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Friday, January 9, 2015

Myth: Free Markets Exploit Women


A growing debate in the United States is that working women are exploited by a free labor market where they are paid, on average, significantly less than their male counterparts. Followed by this assertion is the conclusion that capitalism exacerbates the gender-wage gap and exploits women. As Curly, one of the Three Stooges, said in a famous skit, “I resemble that remark!”  

As a female economist in a male-dominated field, I am sympathetic to these concerns and most certainly know that while no markets are perfect, freed markets have done the best to help women increase their skills, education and overall comparative advantage as well as to allow them a space to offer their skills in the service of others.

How does this happen and what’s the evidence? 

Let’s start with the mechanics of how freed labor markets offer the best opportunities for women to prosper. The first necessary condition is equality before the law. In a world where women are not equal before the law and are not allowed to even show up for certain types or sectors of employment, the supply of labor is constrained. There are simply fewer people available to offer their labor when we eliminate half of the potential workforce. This has extremely negative and culturally-discriminatory effects and it also thwarts economic freedom. Firms aren’t as productive as they could be. It took hundreds of years for this to be established in the United States. In many countries women are still not equal and often held hostage under the law. For example, in Saudi Arabia it is illegal for women to drive and all women are required to have a male guardian, thus making work and employment costly and difficult. It is no accident that without equality before the law, Saudi Arabia ranks 127th of 136 in gender-wage parity.

The second necessary condition is a fluid supply of labor. That is, people need to be free to choose their profession. Those professions cannot be mired down with excessive regulatory burdens that act as barriers to entering the labor force. For example, needless licensing, excessive taxation, and burdensome regulations stifle entrepreneurship and labor participation. Making it costly to enter the labor force constrains economic growth and personal prosperity. When the process of competition unfolds, those who offer salaries in exchange for labor are forced to compete with other firms who are bidding for the same labor. In a society where women are free under the law to pursue employment in industries without excessive barriers to entry, what we see is a great equalization of pay between men and women.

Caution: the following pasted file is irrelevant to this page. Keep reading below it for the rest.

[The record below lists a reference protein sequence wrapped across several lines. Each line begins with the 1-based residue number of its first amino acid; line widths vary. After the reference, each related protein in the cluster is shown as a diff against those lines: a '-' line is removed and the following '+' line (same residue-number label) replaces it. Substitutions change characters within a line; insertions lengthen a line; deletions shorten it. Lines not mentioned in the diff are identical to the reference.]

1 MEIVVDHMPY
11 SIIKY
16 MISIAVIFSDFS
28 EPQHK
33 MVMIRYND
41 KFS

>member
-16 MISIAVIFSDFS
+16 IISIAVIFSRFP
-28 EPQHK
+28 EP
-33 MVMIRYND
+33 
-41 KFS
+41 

What’s the evidence?

It is only when individuals can claim and keep the income we make without restriction that we can prosper. A freed labor market is precisely what allows this to happen. It has been empirically proven to be the best opportunity for women to unleash their creative talents on the world. It is why I got to choose to enter a math-heavy, male-dominated, PhD program. I was free under the law to choose my pursuit and it was then up to me to see if I could do it. I didn’t have to bribe anyone or have a male guardian or jump through gender-biased regulatory hoops. I just had to show up and do the hard work—with no guarantee of success. 

What is the result of a largely freed labor market? The most recent BLS report suggests that the result is an increasing trajectory of wage equality. Most of the 17.9% wage gap in the United States can be explained by number of hours worked, marriage and age. Women who work full-time and who have never married make 95.2% of male earnings narrowing the gender-wage gap to less than 5%. Married women with children work fewer hours which accounts for a large portion of the wage gap. 

The structure of the family is changing, including women having fewer children because of not having to worry about many children dying at birth or at very young ages, as was the case just a couple centuries ago. It is one thing to decide to have a big family, it’s another to have to have a big family because of death and the need to produce labor to work for the food you will eat. As prosperity has increased, the United States is wealthier, which gives women more direct control over how they will pursue employment.